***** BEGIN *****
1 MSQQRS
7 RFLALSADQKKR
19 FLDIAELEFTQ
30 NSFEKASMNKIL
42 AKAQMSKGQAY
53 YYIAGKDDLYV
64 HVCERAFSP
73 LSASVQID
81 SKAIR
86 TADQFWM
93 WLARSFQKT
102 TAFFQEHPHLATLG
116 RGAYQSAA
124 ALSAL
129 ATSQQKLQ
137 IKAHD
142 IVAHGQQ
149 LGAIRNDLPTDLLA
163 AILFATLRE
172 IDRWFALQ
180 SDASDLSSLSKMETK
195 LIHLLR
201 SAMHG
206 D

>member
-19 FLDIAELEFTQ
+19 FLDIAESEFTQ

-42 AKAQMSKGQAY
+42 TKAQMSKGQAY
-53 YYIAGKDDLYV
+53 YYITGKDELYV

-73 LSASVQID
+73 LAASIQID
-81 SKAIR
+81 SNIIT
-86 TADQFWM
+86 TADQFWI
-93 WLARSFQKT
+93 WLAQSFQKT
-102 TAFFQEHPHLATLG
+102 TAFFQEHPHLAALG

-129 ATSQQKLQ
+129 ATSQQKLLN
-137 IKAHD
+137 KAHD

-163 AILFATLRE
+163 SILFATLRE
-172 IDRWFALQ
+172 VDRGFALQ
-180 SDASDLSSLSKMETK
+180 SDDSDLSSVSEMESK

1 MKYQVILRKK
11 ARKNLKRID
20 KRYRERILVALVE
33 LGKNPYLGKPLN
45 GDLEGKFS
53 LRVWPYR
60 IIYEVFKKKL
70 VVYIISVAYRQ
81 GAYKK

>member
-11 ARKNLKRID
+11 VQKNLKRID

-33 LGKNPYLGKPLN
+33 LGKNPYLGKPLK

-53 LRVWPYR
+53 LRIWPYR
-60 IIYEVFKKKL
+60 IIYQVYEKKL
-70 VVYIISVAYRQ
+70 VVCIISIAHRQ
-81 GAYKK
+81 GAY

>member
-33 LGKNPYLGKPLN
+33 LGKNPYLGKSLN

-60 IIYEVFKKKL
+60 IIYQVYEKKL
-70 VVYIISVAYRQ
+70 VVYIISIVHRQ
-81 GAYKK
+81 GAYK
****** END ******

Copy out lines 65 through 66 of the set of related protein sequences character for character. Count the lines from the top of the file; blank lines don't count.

+33 LGKNPYLGKPLK

-53 LRVWPYR